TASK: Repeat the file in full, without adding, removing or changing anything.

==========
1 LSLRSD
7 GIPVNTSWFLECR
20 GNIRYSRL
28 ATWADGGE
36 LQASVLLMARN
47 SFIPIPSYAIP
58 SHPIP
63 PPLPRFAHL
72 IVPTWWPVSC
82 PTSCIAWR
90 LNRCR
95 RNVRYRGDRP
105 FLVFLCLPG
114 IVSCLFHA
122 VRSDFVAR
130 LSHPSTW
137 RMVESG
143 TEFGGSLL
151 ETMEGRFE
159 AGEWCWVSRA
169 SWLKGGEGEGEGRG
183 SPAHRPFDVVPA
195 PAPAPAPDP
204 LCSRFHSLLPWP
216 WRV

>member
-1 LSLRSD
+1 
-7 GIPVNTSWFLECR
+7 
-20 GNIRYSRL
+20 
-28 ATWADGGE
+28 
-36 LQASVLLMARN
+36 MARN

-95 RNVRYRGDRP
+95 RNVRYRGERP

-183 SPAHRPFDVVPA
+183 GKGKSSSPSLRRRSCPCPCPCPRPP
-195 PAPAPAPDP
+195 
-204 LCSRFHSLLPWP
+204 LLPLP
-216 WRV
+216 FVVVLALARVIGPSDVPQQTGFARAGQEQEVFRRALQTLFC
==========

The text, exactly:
1 LSLRSD
7 GIPVNTSWFLECR
20 GNIRYSRL
28 ATWADGGE
36 LQASVLLMARN
47 SFIPIPSYAIP
58 SHPIP
63 PPLPRFAHL
72 IVPTWWPVSC
82 PTSCIAWR
90 LNRCR
95 RNVRYRGDRP
105 FLVFLCLPG
114 IVSCLFHA
122 VRSDFVAR
130 LSHPSTW
137 RMVESG
143 TEFGGSLL
151 ETMEGRFE
159 AGEWCWVSRA
169 SWLKGGEGEGEGRG
183 SPAHRPFDVVPA
195 PAPAPAPDP
204 LCSRFHSLLPWP
216 WRV

>member
-1 LSLRSD
+1 
-7 GIPVNTSWFLECR
+7 
-20 GNIRYSRL
+20 
-28 ATWADGGE
+28 
-36 LQASVLLMARN
+36 MARN

-95 RNVRYRGDRP
+95 RNVRYRGERP

-183 SPAHRPFDVVPA
+183 GKGKSSSPSLRRRSCPCPCPCPRPP
-195 PAPAPAPDP
+195 
-204 LCSRFHSLLPWP
+204 LLPLP
-216 WRV
+216 FVVVLALARVIGPSDVPQQTGFARAGQEQEVFRRALQTLFC